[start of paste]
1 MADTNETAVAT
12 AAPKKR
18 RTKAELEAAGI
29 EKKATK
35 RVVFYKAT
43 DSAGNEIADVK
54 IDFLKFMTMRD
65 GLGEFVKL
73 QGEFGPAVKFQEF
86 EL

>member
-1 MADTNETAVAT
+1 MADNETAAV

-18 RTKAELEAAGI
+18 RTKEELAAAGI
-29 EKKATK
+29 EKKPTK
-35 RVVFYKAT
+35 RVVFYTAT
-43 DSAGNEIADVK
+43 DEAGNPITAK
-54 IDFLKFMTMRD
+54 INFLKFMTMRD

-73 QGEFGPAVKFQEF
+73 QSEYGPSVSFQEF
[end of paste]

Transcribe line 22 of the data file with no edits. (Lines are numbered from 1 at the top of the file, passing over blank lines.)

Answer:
-54 IDFLKFMTMRD